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I’ll Try to Resist Calling Him a F#@king Idiot

February 27, 2009

justice

UPDATE: I’ve since posted a follow-up here.

Nicholas Wolterstorff’s new book, Justice: Rights and Wrongs, is receiving an awful lot of attention over at The Immanent Frame. For the life of me, I can’t understand why.

From the book’s description and from the reviews and comments at The Immanent Frame, apparently Wolterstorff’s central idea is that the only adequate justification for “rights” is a theist justification, and one apparently grounded in the Jewish and Christian scriptures. According to the blurb on the publisher’s website, the book claims that “no secular account of natural human rights is successful.”

I haven’t read the book—and I don’t intend to—but I don’t think I need to in order to make the following criticisms:

  1. What the hell does “successful” mean? Lots of non-theist rights claims have been advanced in support of rights for racial and ethnic minorities, women, gays and lesbians, the disabled, etc. Many of these non-theist rights claims have been “successful,” if by that we mean “popularly persuasive and effective at bringing about changes in our society.” If by “successful” he means “persuasive to all of the bourgeois white members of the American Academy of Religion and the American Philosophical Association,” then he’s probably right, but in a trivial sense. I could say much more about this (particularly about the important distinction between successful ideology and consistent philosophy), but I’ll leave it at that.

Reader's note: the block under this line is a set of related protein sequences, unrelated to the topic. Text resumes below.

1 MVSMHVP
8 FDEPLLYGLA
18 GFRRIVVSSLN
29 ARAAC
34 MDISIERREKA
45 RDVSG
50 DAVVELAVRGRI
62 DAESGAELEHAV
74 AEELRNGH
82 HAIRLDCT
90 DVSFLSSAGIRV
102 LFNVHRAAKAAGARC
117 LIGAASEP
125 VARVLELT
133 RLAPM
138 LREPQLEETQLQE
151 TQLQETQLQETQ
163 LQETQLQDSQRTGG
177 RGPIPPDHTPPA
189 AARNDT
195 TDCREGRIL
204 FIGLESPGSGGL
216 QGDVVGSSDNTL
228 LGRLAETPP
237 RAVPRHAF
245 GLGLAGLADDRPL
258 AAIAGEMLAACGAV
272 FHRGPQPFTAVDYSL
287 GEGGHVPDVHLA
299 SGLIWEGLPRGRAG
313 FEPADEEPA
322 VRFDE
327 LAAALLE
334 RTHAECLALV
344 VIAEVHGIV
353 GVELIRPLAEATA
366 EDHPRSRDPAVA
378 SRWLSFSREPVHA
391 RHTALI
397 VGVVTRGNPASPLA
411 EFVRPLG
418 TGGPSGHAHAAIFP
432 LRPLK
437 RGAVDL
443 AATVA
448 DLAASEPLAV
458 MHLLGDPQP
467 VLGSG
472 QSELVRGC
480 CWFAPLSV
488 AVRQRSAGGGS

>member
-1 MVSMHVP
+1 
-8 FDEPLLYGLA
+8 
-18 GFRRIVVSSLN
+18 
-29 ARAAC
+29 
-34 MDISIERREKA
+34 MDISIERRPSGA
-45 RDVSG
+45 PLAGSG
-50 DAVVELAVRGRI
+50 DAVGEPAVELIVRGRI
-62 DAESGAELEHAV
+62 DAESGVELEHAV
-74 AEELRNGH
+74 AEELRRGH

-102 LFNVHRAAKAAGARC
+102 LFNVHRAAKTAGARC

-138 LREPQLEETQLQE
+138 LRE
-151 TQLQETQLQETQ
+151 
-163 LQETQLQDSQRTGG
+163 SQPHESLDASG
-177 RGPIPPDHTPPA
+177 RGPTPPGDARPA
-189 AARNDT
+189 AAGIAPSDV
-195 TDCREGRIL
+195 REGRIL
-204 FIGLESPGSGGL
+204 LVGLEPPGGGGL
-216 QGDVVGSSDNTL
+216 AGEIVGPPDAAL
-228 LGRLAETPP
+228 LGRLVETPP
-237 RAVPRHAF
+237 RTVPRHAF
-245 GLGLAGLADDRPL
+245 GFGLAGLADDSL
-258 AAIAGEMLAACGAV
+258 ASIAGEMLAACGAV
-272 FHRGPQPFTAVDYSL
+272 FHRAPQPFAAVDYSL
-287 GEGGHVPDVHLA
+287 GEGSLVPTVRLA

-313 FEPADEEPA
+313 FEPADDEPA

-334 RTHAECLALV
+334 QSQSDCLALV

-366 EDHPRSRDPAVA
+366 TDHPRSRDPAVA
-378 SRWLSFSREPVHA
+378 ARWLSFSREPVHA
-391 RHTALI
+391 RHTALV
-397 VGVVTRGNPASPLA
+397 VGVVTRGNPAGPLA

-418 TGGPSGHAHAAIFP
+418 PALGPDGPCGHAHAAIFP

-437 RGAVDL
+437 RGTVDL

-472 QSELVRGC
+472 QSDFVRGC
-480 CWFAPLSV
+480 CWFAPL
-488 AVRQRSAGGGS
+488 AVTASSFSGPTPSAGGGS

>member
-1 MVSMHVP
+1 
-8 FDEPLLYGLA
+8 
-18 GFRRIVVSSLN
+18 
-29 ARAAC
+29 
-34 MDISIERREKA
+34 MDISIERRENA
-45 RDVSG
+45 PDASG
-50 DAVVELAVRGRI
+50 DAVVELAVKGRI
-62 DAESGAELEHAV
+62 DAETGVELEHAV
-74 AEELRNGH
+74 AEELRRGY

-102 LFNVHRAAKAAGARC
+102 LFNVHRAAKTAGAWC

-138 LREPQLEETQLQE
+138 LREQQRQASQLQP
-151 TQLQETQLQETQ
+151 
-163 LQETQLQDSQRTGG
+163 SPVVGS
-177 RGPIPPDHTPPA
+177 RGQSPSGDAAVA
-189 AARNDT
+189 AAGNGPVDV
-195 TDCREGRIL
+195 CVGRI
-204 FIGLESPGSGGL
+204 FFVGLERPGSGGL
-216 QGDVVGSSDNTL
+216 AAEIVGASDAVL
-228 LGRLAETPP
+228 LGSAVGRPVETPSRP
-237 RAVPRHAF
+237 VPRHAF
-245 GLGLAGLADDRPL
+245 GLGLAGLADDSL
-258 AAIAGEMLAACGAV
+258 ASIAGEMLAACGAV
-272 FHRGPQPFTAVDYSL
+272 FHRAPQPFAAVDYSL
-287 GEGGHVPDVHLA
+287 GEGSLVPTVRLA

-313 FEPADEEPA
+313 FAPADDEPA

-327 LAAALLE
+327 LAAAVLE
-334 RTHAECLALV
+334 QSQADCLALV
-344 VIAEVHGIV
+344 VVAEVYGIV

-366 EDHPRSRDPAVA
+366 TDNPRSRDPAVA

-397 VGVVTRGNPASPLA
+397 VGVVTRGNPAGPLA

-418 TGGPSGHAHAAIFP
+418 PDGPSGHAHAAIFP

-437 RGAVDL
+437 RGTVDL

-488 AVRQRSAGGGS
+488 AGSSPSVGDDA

2. At a time when there are heightened tensions between nations that directly or vaguely identify as Jewish and Christian and nations that directly or vaguely identify as Muslim, I don’t think we need another book that reinforces the idea that Judaism and Christianity are superior.
  3. After all of the imperialism, colonialism, and orientalism we’ve seen in the last two centuries, I don’t think we need another book that suggests that the intellectual traditions indigenous to Africa, South Asia, Asia, East Asia, etc. are fundamentally inferior and unjust when compared to the intellectual traditions dominant in Europe and North America.